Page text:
When choosing a wine, one of the characteristics of interest to you might be its sweetness. But how can you really tell if a wine has sweet tendencies? The label may have some sentences on the back label to tell you just a little bit about the wine but rarely will it give an indication of its sweetness. The only quantified characteristic of a wine that is printed on a label is its alcohol by volume (ABV) expressed as a percentage.
From this, you can make some indirect assumptions about a wine's sweetness. Rough rules of thumb say if a wine's alcohol content is 10% or less it will have sweet characteristics. Wines that are even lower (especially down around 8 or 9 percent) will definitely be sweet. Wines in the 11% to 12.5% ABV range are considered 'off-dry' meaning that there is some notable residual sugar. If it’s 12.5 percent or higher, the wine will be 'dry' and have little to no perceptible sweetness.
Most wines under 10% ABV will be sweet. Typically, wines such as German Riesling and Italian Moscato fall in this category. Wines in the range of 10.5% to 12.5% include Riesling's from Austria, Australia and the U.S., Sauvignon Blanc, and Pinot Grigio (a.k.a. Pinot Gris). Then, in the 12.5% to 15.5% range you find Chardonnay, Pinot Noir, Cabernet Sauvignon, Malbec, Sangiovese, Syrah, Grenache and Zinfandel.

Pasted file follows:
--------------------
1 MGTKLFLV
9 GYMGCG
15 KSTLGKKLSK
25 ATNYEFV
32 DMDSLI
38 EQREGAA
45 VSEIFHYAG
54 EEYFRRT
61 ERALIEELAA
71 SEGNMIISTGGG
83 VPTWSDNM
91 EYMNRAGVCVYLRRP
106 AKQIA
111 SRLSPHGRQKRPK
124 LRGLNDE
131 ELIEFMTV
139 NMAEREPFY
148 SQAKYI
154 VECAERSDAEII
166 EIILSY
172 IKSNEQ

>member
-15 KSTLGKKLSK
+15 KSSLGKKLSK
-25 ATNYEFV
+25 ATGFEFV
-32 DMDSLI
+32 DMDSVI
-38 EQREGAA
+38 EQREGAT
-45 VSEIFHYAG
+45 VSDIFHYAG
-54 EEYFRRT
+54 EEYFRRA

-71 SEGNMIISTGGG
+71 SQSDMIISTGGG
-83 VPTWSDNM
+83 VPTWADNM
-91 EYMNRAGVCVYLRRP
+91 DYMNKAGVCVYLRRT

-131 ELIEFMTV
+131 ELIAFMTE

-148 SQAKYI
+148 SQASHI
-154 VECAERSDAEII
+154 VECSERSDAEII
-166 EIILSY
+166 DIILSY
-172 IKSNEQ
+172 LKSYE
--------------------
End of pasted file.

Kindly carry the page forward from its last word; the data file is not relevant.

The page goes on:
But, as previously pointed out, a grape that starts with low sugar levels, and ferments to the point where all the sugar is consumed by the yeast, will result in a wine with lower alcohol levels and little to no residual sugar. So, this is why alcohol levels are not a dependable way of determining a wine's sweetness.
So, while there’s definitely a loose relationship between a wine’s residual sugar and its alcohol level, it’s not a simple relationship. But you can use the percent alcohol printed on the label as a first indication. Cheers!